Must get it right for LEJOG, anyhow...

  18. mark wrote:

    If you look closely at the rixen kaul bracket you can see the problem is the shiny metal handlebar contacting the shiny plastic bracket – theres very little friction which means the bag can slip down, and if you overdo the tightening you strip the thread. If you put a band of inner tube under the bracket, the bag stays in place no problem. Another option for lighting is one of the "headlights" used by anglers and cavers. Fits round the bag and gives a good light. Just like to add that despite a few problems, this bag is GREAT!

  19. Chris wrote:

    Hi, Mark. I wonder if Anthony was writing about his Carradice bar bag:

    my problem is not tightening it enough so that a headwind blows the bag onto the handlebars...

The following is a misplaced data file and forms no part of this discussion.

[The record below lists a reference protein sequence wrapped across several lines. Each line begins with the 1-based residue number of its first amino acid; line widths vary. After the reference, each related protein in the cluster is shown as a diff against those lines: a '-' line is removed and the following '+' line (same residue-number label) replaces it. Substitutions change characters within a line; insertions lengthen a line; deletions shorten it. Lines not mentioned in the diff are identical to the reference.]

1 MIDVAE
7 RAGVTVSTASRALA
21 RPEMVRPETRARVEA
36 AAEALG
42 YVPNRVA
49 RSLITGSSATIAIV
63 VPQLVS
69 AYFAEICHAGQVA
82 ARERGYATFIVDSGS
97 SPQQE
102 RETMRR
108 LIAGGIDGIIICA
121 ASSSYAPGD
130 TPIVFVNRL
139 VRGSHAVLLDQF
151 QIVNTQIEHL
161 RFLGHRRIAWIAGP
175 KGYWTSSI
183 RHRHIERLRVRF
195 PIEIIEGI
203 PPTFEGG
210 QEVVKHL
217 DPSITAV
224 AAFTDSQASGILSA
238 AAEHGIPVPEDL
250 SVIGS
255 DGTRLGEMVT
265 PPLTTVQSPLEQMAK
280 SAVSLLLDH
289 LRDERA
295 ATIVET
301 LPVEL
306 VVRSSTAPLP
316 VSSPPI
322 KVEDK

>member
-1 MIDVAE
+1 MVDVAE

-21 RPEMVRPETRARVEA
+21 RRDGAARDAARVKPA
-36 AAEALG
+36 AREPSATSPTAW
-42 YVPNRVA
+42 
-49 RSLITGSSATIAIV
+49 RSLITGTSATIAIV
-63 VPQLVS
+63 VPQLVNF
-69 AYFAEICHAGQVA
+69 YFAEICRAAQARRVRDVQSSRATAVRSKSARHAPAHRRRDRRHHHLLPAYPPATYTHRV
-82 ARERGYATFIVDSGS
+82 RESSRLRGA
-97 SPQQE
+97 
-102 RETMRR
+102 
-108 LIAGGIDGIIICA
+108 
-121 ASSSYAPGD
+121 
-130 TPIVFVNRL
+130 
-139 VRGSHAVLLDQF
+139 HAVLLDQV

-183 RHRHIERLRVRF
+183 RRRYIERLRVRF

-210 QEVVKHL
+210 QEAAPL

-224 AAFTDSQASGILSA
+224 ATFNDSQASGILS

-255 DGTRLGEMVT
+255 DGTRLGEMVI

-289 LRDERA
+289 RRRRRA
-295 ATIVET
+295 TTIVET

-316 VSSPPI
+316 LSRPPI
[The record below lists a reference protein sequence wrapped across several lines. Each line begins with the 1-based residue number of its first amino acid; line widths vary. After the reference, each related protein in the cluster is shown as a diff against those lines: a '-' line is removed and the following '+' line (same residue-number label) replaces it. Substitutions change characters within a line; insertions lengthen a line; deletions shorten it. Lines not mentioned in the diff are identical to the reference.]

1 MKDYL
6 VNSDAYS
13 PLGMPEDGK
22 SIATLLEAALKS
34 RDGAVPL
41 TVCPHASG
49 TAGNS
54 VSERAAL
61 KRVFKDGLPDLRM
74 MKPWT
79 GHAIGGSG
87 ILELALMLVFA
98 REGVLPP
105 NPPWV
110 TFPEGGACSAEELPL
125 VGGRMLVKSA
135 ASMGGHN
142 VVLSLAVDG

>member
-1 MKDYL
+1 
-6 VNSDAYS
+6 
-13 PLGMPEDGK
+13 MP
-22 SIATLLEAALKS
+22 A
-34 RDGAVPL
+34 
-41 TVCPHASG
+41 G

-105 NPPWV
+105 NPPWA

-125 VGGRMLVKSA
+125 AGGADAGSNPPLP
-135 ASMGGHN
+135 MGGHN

With my Altura Orkney bar bag I intentionally leave the retaining screws a little loose – but use the cable to maintain the required angle and amount of tension – so that with the bar bag removed I can tilt the extension bracket quick release bracket upwards and backwards to squeeze the Multiclip's retaining tabs towards each other from underneath to remove the multiclip for use on another bike. (If I don't tilt the extension bracket quick release bracket backwards temporarily I find that the cable prevents the Multiclip's removal.)

    I also wonder if Anthony would consider submitting a guest post of his LEJOG if he wouldn't ordinarily post a trip report online... 🙂 Thanks for the comments above.

    Added later, some images relating to the Rixen and Kaul Multiclip Plus:

  20. Anthony wrote:

    Thanks for the tip about the inner tube: I've now fitted that on both bag clips, and it seems so far to work a treat. As above, we'll have to see how it fares on the long journey north (only 2 days to go).

Leave a comment

Add a Smiley Smiley »